Op-Ed: Why New Mexico Needs Bail Reform

Justice Charles W. Daniels
By Justice Charles W. Daniels
New Mexico Supreme Court

On recommendation of the New Mexico Supreme Court, a bipartisan group of legislators has introduced Senate Joint Resolution 1, which would allow voters to decide whether to reform antiquated bail provisions in our state constitution. Currently, the constitution guarantees the right to get out of jail before trial for virtually all defendants, no matter how dangerous, if they can get their hands on enough money to post bond or if they can make payment arrangements with a bail bondsman.

As we have seen all too often, the ability of a dangerous defendant to post a bail bond does nothing to protect victims, witnesses, police officers, or anyone else from injury or death. Under existing law, neither the released defendant nor a bondsman can lose a penny if the defendant commits new crimes, no matter how violent, while out on bond. And the defendant will usually be entitled to get out of jail again simply by posting a new bond on the new crimes.  

The old money-for-freedom guarantee in our law, which dates back to a 17th-century Pennsylvania constitution, not only endangers our communities, it results in packing our jails with low-risk defendants who pose no real threat to community safety but who do not have enough money to pay whatever price tag is set on their constitutional right to be presumed innocent until proven guilty. In addition to the unfair impact on non-dangerous defendants and their families, this imposes enormous costs on taxpayers who must pay for housing, guarding, feeding, and caring for people who do not need to be locked up. 

SJR1 would give New Mexico judges new authority to deny pretrial release altogether if clear and convincing evidence shows that detention of an accused felon is necessary to protect the safety of any other person or the community. Judges in federal courts and a number of other states have already been granted detention authority since Congress first authorized detention of dangerous defendants in the District of Columbia in 1970. The U.S. Supreme Court has held that the U.S. Constitution permits pretrial detention for proven dangerousness. Just a year ago, the legislature and voters of New Jersey amended their own antiquated state constitution to give their judges detention authority.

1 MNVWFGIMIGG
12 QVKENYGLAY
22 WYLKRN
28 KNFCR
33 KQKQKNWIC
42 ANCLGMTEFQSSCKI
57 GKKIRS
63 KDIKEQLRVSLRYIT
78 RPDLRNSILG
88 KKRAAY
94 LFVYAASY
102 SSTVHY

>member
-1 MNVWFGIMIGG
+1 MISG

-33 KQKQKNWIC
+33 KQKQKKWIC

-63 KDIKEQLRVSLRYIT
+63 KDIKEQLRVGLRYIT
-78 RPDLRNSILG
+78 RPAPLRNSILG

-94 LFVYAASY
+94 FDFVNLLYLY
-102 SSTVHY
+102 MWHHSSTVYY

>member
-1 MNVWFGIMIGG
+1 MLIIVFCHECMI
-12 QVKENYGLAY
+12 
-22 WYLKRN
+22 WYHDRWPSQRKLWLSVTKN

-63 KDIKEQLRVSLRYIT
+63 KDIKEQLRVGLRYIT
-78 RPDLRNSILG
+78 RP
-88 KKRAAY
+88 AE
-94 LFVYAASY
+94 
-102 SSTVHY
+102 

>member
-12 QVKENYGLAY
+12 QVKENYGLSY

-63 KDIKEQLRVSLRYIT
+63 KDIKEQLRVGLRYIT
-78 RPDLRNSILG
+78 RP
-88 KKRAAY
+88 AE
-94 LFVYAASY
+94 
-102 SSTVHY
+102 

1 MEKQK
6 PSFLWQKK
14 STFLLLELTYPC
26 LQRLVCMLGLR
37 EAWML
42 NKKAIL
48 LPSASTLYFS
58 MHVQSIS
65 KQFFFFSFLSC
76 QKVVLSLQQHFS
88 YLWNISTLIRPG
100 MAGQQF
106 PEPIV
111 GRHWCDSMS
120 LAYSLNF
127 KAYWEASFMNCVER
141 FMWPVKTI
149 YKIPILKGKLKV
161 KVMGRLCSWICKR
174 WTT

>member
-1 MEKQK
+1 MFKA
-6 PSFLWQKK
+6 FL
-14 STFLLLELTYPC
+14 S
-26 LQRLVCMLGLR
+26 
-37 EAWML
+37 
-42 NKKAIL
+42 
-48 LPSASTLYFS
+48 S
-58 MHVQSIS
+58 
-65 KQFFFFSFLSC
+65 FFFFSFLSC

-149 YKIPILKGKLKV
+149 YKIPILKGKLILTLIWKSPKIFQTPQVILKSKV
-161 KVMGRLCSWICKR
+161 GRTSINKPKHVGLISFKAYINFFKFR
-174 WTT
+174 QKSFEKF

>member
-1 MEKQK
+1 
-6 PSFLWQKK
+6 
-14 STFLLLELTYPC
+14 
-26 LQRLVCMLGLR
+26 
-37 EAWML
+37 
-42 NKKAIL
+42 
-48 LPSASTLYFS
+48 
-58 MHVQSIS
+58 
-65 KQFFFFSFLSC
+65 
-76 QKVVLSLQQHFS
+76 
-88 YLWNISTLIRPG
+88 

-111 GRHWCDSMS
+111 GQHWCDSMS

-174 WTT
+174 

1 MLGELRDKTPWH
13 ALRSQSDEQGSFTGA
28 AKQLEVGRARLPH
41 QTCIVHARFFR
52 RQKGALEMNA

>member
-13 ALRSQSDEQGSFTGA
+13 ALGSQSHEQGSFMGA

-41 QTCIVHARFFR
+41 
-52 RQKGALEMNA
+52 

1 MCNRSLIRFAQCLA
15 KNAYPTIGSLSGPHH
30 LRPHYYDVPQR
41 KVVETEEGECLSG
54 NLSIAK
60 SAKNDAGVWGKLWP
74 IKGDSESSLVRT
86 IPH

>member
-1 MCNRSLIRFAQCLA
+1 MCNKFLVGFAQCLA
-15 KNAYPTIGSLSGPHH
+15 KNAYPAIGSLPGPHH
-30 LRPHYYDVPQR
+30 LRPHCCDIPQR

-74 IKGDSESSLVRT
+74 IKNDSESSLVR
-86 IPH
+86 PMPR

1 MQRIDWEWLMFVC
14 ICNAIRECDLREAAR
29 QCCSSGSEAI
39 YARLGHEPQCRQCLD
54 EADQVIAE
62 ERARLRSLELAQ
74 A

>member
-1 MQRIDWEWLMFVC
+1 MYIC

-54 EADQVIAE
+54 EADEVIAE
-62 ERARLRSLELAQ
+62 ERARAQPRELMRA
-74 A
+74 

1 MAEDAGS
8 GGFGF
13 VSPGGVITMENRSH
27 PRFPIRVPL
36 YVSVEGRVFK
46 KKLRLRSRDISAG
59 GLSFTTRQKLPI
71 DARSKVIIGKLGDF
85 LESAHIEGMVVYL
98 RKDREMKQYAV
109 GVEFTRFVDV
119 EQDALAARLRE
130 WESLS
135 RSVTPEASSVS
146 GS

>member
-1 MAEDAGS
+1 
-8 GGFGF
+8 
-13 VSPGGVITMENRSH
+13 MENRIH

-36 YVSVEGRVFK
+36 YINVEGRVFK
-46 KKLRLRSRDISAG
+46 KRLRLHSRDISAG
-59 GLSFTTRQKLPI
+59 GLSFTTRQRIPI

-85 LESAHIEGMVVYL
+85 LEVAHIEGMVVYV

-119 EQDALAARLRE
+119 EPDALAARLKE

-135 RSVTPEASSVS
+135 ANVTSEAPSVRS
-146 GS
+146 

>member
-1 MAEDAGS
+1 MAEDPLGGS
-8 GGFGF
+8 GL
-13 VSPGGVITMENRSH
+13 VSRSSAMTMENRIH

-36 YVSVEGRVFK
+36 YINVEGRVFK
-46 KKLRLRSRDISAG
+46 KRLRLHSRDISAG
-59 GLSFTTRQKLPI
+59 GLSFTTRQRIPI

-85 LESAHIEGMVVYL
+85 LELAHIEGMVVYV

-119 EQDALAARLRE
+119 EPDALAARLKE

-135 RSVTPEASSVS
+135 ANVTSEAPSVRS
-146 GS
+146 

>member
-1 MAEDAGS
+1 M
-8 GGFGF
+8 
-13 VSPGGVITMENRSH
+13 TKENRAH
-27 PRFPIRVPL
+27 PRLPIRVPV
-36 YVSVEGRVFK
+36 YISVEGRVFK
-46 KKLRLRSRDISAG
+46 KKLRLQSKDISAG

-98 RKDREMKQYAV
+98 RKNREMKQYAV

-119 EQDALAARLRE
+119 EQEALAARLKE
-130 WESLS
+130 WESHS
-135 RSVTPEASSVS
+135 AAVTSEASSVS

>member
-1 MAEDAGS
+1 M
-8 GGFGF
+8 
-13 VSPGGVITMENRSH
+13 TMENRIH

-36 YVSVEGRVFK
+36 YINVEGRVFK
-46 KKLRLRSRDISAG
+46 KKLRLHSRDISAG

By replacing money-based-release with evidence-based-release, SJR 1 would continue to protect the pretrial presumption of innocence. It would guarantee that non-dangerous defendants who are otherwise entitled to release would not be jailed simply because they lack the financial resources to post a particular bond. Any monetary bond a judge sets simply has to be set at or adjusted to a level within a non-dangerous defendant’s means. This guarantee is already a part of federal law and the law of many states, and federal courts have squarely held that bond schedules denying pretrial release simply for lack of financial resources violate the federal Constitution.

Many interested New Mexico organizations have studied the proposed amendment and all — with the notable exception of the commercial bail bond industry — have pledged their support. Supporting organizations include the New Mexico District Attorneys’ Association, the New Mexico Coalition Against Domestic Violence, the Greater Albuquerque Chamber of Commerce, the New Mexico Criminal Defense Lawyers’ Association, the American Civil Liberties Union of New Mexico, and the Criminal Justice Reform Policy Committee of the New Mexico Association of Counties.

The New Mexico Supreme Court also has formally endorsed the proposal. While our court rarely takes a stand on proposed constitutional changes, we know that the antiquated bail provisions of current law make it impossible for our judges to both protect our communities against dangerous defendants and honor existing constitutional rights of the accused. If our judges enforce the law as it now stands, they must permit release on bail for defendants who predictably will prey on others – and incur the wrath of those who do not understand that judges must honor the law even when they believe the law should be changed.

If judges were to misuse bond setting to try to ensure detention instead of to ensure return to court after release, they would violate both the rights of the defendant and their own judicial oaths to uphold the law as it is written, all without the procedural safeguards that should be required for outright denial of pretrial release.        

The status quo is simply unacceptable. SJR1 would permit our judges to protect New Mexicans against dangerous defendants without sacrificing the rights of non-dangerous defendants. Passage of the proposal is not just a needed reform; it is literally a matter of life or death.


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